But could that be in the cards for Saturday?  Looking at the start list, defending race champion Erika Kemp looks to be Bruce’s key rival.  Kemp, who runs for the Boston Athletic Association High Performance team, ran a course record 32:18 at last year’s race (Bruce finished in 32:37, her best time ever at Cow Harbor).  Other contenders include Anne-Marie Blaney (Hansons-Brooks), Ednah Kurgat (U.S. Army), Molly Grabill (RISE Athletics Boulder), Katie Izzo (adidas), and Annie Frisbie (Puma/Minnesota Distance Elite).  Bruce, who has been logging high mileage ahead of November’s TCS New York City Marathon, said she is ready for Saturday.

“I feel good,” she said.  “I’m in the thick of marathon training for the New York City Marathon, but the way I’ve always trained… we always say we’re just a few weeks from any distance.  The way I train is, like, I’m in marathon training but I feel really strong.  I can pop out a good 5-K or 10-K on the roads.  My block has been super consistent and I felt really strong.  I’m just ready to go out and test my fitness.”

Of course, Bruce’s experience with the course will be a huge advantage.  The race features a very fast, downhill first mile.  But the second mile includes the super-steep climb up James Street.  The course profile shows a net difference of 177 feet between the course’s high and low points.  The rolling terrain is perfect for a strength runner like Bruce who has twice represented the United States at the World Athletics Cross Country Championships.

“People ask me, like, how is Cow Harbor?” Bruce said.  “Hands down, it is one of the most difficult 10-K’s on the road I’ve ever run.  It surprises you how difficult it is.  That can be, like, really jarring in the race (but) I’m really relishing how hard it is.  You have to ride out each mile; each mile presents its own challenges.  It tests you mentally instead of physically.”

For the USATF Championships version of this year’s race, the prize money has been increased.  The first place finishers will receive $7500, up from $5000 last year, and there is also a $2500 course record bonus (28:22 for men/32:18 for women).  There’s even a $500 prime for the halfway leader.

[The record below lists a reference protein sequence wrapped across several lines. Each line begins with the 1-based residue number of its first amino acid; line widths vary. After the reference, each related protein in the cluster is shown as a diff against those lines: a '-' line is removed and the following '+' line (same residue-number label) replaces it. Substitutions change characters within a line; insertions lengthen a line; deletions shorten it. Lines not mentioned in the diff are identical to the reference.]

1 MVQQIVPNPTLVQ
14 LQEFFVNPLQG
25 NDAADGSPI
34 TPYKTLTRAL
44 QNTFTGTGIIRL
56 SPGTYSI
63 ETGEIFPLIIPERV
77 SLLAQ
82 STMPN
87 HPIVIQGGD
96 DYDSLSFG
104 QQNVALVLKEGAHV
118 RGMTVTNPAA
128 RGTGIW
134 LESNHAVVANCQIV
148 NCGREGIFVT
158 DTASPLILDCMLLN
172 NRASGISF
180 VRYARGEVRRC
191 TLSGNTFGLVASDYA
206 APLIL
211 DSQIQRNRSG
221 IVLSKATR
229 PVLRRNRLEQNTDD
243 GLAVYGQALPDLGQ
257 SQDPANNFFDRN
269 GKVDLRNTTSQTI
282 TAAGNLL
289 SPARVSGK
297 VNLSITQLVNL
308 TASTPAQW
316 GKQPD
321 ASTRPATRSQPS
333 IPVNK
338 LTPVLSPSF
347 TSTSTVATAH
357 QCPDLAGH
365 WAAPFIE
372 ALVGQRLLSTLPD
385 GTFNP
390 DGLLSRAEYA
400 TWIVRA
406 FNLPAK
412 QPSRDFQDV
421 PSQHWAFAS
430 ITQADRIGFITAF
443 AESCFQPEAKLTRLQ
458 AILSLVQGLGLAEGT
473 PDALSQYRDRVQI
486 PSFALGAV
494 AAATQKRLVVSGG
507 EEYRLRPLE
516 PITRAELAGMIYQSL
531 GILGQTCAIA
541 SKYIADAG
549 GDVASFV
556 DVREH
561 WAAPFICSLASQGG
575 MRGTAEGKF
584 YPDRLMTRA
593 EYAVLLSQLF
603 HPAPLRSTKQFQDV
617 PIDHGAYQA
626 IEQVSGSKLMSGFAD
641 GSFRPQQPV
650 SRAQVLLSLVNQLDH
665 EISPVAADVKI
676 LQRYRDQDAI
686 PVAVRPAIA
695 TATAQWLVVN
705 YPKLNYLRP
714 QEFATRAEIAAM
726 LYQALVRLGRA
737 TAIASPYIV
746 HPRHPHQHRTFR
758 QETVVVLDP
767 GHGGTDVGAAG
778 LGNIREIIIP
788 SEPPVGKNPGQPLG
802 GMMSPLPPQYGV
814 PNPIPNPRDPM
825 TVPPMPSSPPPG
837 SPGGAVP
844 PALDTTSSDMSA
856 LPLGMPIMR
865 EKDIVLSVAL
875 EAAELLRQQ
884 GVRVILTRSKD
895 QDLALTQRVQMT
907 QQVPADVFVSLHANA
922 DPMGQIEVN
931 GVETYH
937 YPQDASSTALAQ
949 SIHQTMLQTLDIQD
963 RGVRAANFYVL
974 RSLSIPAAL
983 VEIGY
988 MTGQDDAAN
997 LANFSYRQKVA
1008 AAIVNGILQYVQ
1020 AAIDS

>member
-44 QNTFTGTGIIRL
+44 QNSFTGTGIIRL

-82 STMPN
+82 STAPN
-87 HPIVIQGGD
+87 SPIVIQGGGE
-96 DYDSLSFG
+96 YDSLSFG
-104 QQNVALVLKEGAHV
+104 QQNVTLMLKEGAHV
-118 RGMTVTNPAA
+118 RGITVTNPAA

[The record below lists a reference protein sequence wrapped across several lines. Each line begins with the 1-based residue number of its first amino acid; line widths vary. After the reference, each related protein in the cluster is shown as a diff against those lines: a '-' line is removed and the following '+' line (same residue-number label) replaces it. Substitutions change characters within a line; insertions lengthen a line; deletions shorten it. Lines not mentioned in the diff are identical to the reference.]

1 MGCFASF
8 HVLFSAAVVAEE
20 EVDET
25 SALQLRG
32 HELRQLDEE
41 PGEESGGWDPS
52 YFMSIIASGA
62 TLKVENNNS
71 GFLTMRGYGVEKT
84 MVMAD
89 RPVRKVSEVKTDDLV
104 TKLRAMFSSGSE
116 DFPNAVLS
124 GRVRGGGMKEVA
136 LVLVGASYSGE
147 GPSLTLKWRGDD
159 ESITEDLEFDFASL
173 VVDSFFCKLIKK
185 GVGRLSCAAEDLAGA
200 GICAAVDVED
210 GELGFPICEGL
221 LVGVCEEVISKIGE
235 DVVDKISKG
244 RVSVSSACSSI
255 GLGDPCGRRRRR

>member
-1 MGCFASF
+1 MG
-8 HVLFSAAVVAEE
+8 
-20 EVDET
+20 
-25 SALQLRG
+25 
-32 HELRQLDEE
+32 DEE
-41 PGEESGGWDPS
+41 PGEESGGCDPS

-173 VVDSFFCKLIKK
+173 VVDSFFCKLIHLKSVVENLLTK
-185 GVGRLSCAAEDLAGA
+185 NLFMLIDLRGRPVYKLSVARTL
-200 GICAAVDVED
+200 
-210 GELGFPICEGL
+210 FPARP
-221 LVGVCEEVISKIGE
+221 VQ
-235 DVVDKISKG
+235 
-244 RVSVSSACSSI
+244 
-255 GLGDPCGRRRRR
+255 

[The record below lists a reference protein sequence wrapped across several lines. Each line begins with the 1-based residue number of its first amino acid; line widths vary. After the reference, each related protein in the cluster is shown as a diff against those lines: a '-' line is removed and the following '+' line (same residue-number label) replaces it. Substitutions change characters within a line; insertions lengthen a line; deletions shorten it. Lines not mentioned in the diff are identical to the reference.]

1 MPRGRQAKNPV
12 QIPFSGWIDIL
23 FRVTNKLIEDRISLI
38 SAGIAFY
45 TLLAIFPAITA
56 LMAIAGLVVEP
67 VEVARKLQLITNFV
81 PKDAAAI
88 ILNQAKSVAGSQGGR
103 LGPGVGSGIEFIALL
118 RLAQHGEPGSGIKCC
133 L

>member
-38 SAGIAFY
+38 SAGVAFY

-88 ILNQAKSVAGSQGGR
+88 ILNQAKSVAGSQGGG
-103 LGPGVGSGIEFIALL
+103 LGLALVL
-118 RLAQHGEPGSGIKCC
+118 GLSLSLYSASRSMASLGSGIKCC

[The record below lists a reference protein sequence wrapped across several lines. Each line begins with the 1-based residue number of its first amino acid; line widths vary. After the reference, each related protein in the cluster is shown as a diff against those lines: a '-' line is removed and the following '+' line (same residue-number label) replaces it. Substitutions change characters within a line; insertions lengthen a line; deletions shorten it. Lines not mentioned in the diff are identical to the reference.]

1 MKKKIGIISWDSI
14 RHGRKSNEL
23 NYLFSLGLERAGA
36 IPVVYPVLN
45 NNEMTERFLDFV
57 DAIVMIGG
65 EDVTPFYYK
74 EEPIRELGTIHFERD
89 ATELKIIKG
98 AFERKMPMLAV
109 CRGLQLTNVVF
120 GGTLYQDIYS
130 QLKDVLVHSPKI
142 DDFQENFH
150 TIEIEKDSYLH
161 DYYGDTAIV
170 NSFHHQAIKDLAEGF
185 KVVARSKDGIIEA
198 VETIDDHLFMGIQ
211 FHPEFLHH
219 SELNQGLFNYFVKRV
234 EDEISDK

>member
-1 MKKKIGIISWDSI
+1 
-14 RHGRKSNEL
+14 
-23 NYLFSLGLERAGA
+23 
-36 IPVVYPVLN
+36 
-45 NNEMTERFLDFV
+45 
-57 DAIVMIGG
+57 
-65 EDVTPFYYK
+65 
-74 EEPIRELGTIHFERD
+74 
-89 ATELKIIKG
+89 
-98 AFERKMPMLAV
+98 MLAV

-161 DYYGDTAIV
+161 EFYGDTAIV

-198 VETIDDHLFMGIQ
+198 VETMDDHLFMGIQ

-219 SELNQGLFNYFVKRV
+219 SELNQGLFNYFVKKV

Although Bruce has competed in literally dozens of national championships, from 5000m on the track up to the marathon, she still finds a special thrill when she laces up her Hokas to compete, even in her retirement season, and feels like she has more to give the sport.  She won the national 10-K title in 2018 and was second in 2019.

“Like I said before, it probably comes back to why running started for me,” Bruce said.  “After I lost my dad when I was in high school, like, how the idea of running changed.  And then it’s almost like I keep having things in my life that just remind me, like, this is just so awesome what you’re doing.  Just when I thought that late in my career, like, maybe I was starting to wind down.  Then when I lost my mom last year, maybe it’s not?”  

She continued: “But like now I’m trying to look at signs from them.  My mom used to say, ‘you have a lot more in you than you think.’  When it comes to whatever training cycle is next, maybe I have a lot more in me than I think.”